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For the first time in three years the National Park Service (NPS) budget was not reduced. Does this mean that the NPS finally has the opportunity to reduce their enormous deferred maintenance backlog?

NPS Budget History 2010-2014

Year 2010 2011 2012 2013 2014
Facility Operations and Maintenance $701,379,000 $701,379,000 $683,390,000 $625,661,000 $679,904,000
Total Operating Budget NPS $2,261,780,000 $2,261,559,000 $2,236,568,000 $2,097,261,000 $2,236,753,000
Facility & Maintenance as % of Total Budget 31% 31% 30.6% 29.8% 30.4%

Source: Pulled from U.S. Department of the Interior Operating PlansThe answer is not clear because the NPS claims of approximately $11.5 billion of deferred maintenance backlog contains billions for new construction projects including new or expanded parks as well as for concessioner-operated facilities.

Defining NPS Maintenance Options

The fact is that what the government calls deferred maintenance is not always maintenance related. Maintenance is usually considered to be the work performed to keep physical assets in good operating condition.

Maintenance can be proactive or reactive. Proactive maintenance programs have smaller maintenance backlogs because many problems are identified and fixed before they cause an asset to need repair or fail.

In contrast, reactive maintenance is essentially fire-fighting the problems after they occur. There will always be some level of reactive maintenance as not all problems can be avoided. The best organizations strive for at least 65-80% proactive maintenance.

NPS Deferred Maintenance

“Deferred maintenance is defined as maintenance work that has been deferred on a planned or unplanned basis to a future budget cycle or postponed until funds are available. Roof replacements, major building component repairs, mechanical equipment, underground utilities, and roads and walkways are projects that are often deferred to the next annual funding cycle”

Source: Harvey Kaiser, APPA

By definition, deferred maintenance is reactive in nature. It is also more expensive in the long run that proactive maintenance.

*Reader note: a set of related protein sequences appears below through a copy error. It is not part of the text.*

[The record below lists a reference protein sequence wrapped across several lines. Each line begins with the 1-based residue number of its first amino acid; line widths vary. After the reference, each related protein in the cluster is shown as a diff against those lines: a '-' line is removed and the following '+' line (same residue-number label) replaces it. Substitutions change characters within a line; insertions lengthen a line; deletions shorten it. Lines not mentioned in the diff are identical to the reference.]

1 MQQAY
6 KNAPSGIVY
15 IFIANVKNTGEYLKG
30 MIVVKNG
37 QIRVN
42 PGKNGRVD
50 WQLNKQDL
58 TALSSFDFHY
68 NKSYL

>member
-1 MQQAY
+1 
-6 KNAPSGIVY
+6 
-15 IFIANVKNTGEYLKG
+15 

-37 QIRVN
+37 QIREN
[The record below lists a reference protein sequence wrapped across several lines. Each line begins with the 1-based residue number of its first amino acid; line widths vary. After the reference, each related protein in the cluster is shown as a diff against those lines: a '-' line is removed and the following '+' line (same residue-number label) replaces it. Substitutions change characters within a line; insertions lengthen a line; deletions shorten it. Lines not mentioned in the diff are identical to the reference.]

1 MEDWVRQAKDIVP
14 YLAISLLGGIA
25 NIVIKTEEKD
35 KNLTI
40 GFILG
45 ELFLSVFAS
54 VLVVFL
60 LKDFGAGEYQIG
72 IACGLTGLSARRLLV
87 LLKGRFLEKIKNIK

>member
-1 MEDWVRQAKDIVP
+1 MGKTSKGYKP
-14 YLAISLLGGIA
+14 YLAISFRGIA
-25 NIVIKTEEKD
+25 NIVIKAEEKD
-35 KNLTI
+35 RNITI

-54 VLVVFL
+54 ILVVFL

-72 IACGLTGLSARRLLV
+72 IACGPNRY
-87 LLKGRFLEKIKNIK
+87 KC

The Negative Impact of Deferred Maintenance

“Deferred maintenance is 5 times more costly than routine preventative maintenance.”

Source: Tom Coburn, U.S. Senator, July 25, 2013

What is interesting about Senator Coburn’s statement is that he recognized the true cost of deferred maintenance is not limited to the actual cost of repairs. For example, he noted that tort claims as a result of tripping hazards have cost the City of Philadelphia millions over the last 5 years.

Other costs associated with deferred maintenance in addition to liability include:

  • Greater capital replacement costs as assets do not last as long.
  • Higher repair costs as assets are allowed to deteriorate faster.
  • Higher labor costs which includes normal labor, emergency labor and overtime.
  • Negative public perception.

NPS Maintenance Opportunities

After reading through the testimony given at last year’s hearing held by the Committee on Energy and Natural Resources along with reviewing the NPS budget it is difficult to pinpoint how much of the deferred maintenance backlog is actually maintenance. Based upon the Senate hearings and the NPS budget, I would the number is between 50 and 66%.

Regardless of the actual amount and how the available funds are being allocated, our National Parks do have legitimate maintenance problems. These include:

Major NPS Maintenance Issues
  • 2,811 historic buildings that are categorized as being in poor condition.
  • The Grand Canyon National Park needs a safe drinking water system.
  • Yellowstone National Park loses about 50 to 70 percent of the system’s water through leaks, with reports of leaks as large as 15,000 gallons per day, per joint of pipe.
  • Sanitary and sewage system repair and replacements.
  • Ferry docks and seawall repairs.
  • Road repairs estimated at over $3.3 billion.
  • Bridge repairs.
  • Forest firewall repairs.
  • Guardrail repairs.
  • Habitat rehabilitations (repairs).
  • Fleet vehicle maintenance.

Source: Hearing before the Committee on Energy and Natural Resources, United States Senate, July 25, 2013

With assets over the entire nation, the NPS has a monumental task. However even the best CMMS in the world won’t be of much help without a good maintenance plan behind it.

As much as I admire NPS management efforts to make the most of a bad budget situation I do think they would be better off separating out true maintenance issues and then establishing a more proactive maintenance plan.

By establishing a proactive maintenance program, the NPS would have a legitimate chance of lowering the maintenance backlog. This would also help prevent government politics and pet projects from determining what will be worked on in a deferred maintenance plan.

Why the NPS Should Push for Stronger Proactive Maintenance

Our nation’s National Park System is more than just a vacation or weekend diversion. National parks are a snapshot of our culture, history and national image. They also generate tourism dollars from domestic and internationally visitors that are crucial to our economy.

According to a 2011 Michigan State University report prepared for the NPS, our national parks generate over $30 billion in economic activity with about 1/3 going directly into the local communities surrounding the parks.

With this type of value, it would be a shame to let national park infrastructure crumble. 2016 will mark the 100th anniversary of the National Park Service; let us hope that our nation can turn over stewardship of our parks to a new generation without a legacy of asset neglect.

Share with us the condition of the National Parks in your area. Could they use a better CMMS solution to track asset condition and maintenance activity?